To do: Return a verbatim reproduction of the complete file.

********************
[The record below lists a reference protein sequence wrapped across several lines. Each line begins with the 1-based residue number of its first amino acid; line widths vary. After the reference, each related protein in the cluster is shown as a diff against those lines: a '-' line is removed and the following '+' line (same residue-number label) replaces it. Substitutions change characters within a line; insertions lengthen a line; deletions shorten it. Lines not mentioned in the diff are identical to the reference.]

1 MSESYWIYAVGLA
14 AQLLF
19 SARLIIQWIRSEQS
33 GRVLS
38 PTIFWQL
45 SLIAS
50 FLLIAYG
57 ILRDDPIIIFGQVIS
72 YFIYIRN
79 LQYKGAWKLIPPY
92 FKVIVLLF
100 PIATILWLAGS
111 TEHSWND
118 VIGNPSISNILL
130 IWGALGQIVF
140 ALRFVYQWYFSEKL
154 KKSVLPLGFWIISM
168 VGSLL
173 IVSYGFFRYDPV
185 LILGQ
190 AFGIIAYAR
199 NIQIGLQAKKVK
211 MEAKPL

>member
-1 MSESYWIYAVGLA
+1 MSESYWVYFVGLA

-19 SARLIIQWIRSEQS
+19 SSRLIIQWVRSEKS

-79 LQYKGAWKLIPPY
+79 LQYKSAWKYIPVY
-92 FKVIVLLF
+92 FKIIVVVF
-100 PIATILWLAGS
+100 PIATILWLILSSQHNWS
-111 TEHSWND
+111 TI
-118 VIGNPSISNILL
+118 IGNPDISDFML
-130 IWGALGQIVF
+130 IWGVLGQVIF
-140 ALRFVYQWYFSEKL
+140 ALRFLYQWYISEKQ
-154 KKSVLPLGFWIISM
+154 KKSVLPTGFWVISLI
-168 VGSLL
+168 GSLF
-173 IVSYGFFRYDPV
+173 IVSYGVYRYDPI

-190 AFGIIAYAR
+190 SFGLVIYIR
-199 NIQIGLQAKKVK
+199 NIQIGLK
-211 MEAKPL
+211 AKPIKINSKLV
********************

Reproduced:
[The record below lists a reference protein sequence wrapped across several lines. Each line begins with the 1-based residue number of its first amino acid; line widths vary. After the reference, each related protein in the cluster is shown as a diff against those lines: a '-' line is removed and the following '+' line (same residue-number label) replaces it. Substitutions change characters within a line; insertions lengthen a line; deletions shorten it. Lines not mentioned in the diff are identical to the reference.]

1 MSESYWIYAVGLA
14 AQLLF
19 SARLIIQWIRSEQS
33 GRVLS
38 PTIFWQL
45 SLIAS
50 FLLIAYG
57 ILRDDPIIIFGQVIS
72 YFIYIRN
79 LQYKGAWKLIPPY
92 FKVIVLLF
100 PIATILWLAGS
111 TEHSWND
118 VIGNPSISNILL
130 IWGALGQIVF
140 ALRFVYQWYFSEKL
154 KKSVLPLGFWIISM
168 VGSLL
173 IVSYGFFRYDPV
185 LILGQ
190 AFGIIAYAR
199 NIQIGLQAKKVK
211 MEAKPL

>member
-1 MSESYWIYAVGLA
+1 MSESYWVYFVGLA

-19 SARLIIQWIRSEQS
+19 SSRLIIQWVRSEKS

-79 LQYKGAWKLIPPY
+79 LQYKSAWKYIPVY
-92 FKVIVLLF
+92 FKIIVVVF
-100 PIATILWLAGS
+100 PIATILWLILSSQHNWS
-111 TEHSWND
+111 TI
-118 VIGNPSISNILL
+118 IGNPDISDFML
-130 IWGALGQIVF
+130 IWGVLGQVIF
-140 ALRFVYQWYFSEKL
+140 ALRFLYQWYISEKQ
-154 KKSVLPLGFWIISM
+154 KKSVLPTGFWVISLI
-168 VGSLL
+168 GSLF
-173 IVSYGFFRYDPV
+173 IVSYGVYRYDPI

-190 AFGIIAYAR
+190 SFGLVIYIR
-199 NIQIGLQAKKVK
+199 NIQIGLK
-211 MEAKPL
+211 AKPIKINSKLV